I’ve been trying to write since
nine, counting hours in passing
cups of steam. I give myself
a word: ethereal. As in,
in ancient times, tea leaves were
thought to be ethereal. Wait
ephemeral. I’m ashamed
to admit that at twenty-two
and in grad school, I still
don’t know these words. I
wish this could be simpler. I
wish there were set directions like
steep for two minutes, lift,
set aside in a separate, small bowl.
I am in a teashop because
I can’t write in my apartment.
Thoughts thunder jaggedly to me.
This is the way to say it, this is
a way to say it, this is not the way
to say it. The man next to me
rose to get some more milk,
left his wallet behind.
I wonder if this is
a sign of trust or
My mother used to leave my sister
home with me to watch over her.
One day, the dusty smoke alarm
went off. The house was
blurry with its screams, her cries.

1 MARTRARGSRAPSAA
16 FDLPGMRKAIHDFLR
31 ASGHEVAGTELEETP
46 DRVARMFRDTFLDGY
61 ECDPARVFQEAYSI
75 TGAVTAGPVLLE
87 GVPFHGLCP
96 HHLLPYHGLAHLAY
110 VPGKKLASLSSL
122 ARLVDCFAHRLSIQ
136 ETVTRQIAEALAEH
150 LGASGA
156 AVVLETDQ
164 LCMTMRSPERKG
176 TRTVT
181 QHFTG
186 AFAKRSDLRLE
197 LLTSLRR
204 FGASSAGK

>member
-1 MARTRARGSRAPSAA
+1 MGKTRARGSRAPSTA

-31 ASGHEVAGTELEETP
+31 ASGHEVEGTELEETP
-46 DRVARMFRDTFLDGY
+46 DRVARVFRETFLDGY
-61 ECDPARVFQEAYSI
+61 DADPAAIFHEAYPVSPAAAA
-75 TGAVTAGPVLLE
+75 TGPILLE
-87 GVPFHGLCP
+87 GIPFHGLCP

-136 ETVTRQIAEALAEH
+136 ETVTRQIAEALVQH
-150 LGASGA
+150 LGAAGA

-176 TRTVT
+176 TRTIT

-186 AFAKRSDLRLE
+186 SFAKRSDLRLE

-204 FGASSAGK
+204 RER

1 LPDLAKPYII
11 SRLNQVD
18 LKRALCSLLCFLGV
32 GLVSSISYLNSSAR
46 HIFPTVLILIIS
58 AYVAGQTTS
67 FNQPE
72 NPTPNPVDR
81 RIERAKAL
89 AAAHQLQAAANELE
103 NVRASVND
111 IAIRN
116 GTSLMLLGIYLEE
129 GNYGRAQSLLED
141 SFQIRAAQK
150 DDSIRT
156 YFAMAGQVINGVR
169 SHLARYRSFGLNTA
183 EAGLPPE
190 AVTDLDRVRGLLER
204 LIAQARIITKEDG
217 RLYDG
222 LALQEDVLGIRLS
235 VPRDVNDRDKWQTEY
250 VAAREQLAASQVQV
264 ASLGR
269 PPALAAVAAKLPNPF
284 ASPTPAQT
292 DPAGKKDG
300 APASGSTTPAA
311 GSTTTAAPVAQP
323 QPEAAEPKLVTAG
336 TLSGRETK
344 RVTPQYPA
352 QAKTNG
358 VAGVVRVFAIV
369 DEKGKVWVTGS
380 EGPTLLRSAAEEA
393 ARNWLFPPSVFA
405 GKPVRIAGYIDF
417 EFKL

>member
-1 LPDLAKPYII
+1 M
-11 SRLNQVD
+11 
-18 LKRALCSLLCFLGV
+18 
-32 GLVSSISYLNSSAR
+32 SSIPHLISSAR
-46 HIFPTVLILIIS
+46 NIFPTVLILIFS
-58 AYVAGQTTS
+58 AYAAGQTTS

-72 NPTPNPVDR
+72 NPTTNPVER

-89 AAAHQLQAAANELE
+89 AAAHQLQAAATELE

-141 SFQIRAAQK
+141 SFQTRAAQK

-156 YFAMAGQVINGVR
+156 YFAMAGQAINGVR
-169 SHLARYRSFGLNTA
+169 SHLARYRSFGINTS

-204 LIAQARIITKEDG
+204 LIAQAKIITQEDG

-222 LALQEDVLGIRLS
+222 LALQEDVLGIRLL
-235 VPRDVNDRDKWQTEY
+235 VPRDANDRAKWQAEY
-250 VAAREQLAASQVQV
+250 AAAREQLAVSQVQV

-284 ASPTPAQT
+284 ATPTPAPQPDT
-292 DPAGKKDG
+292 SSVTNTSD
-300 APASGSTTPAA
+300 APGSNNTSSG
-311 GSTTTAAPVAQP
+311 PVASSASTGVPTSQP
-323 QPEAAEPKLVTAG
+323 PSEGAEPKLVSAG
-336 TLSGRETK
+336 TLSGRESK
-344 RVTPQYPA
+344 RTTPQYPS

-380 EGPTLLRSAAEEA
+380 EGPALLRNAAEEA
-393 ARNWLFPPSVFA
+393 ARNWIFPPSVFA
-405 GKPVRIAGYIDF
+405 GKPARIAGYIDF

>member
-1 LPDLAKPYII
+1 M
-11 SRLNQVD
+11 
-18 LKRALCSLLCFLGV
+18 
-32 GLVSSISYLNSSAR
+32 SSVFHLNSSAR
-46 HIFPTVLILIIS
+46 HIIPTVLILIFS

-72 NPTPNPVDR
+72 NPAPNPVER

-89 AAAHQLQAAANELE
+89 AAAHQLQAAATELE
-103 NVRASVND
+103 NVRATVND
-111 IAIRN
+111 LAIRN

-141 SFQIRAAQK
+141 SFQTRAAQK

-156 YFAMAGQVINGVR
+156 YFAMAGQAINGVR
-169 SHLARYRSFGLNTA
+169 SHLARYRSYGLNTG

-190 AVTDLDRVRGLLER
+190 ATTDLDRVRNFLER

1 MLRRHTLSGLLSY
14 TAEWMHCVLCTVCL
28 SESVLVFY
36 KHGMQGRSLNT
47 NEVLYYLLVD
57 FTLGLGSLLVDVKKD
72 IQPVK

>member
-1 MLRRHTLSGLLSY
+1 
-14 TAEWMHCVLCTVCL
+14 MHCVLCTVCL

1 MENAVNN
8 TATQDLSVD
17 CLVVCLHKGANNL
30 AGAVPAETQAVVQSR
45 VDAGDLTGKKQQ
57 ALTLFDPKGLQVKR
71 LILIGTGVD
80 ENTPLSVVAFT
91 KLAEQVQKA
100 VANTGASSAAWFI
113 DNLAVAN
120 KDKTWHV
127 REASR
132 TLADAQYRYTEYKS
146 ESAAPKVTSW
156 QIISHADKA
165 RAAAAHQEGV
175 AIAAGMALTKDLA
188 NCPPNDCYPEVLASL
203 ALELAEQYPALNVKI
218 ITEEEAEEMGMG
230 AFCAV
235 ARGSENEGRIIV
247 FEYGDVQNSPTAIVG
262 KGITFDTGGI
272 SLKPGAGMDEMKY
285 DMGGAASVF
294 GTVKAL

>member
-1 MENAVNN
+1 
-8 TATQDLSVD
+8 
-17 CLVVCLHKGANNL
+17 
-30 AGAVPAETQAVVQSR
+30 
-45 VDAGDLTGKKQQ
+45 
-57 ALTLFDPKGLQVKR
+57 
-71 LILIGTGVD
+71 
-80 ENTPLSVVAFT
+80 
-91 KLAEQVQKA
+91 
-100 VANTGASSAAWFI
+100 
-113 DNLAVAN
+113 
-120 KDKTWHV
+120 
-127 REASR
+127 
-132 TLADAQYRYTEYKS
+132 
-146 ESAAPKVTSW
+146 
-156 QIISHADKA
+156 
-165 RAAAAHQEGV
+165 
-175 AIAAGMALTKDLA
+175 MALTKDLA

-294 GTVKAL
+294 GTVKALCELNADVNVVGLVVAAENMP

I couldn’t reach high enough to
open it. This is what my parents told
the acupuncturists. They could sing
to the parts I couldn’t touch
while monks walked around
our living room with pitchers
full of water. I asked them to stop
the nightmares. Last week,
I tried to hang myself
with my phone charger.
They tell me to remove the nails
from the walls, to fill in
the holes. Gaps between Sincerely
and my mother’s name.
It’s been years since she’s talked
to her parents. Some things never
change. My father once circled the land
on a map where we’d buy the house.
High enough to surface in floods,
low enough to avoid landslides.
But in earthquake country, each home loses
its chimney. Bricks unzip themselves
We could paint walls, uproot weeds.
Line holes with plastic.
Windows expand within themselves,
silently. My mother passed me
masking tape, the hem of her shirt
rising over her melon belly.
Magritte painted a cigar. That is all
we have left. Our eyes always move
one direction at a time.
This is how things are forgotten
or avoided. The truth is
when they write how are you
they don’t really want to know
unless it’s good.
Settle down where windows can
shatter at any given moment.
Walls can crumble.
Each unopened envelope could be
a natural disaster.
Does it matter if I can write.
Does it matter if I am in a tea shop.
If there is really a man or just a memory.
My father tells me
to stir honey into his tea.
Asks for more.
A prick in the foot, a tooth goes
A bird sings for love, but the bird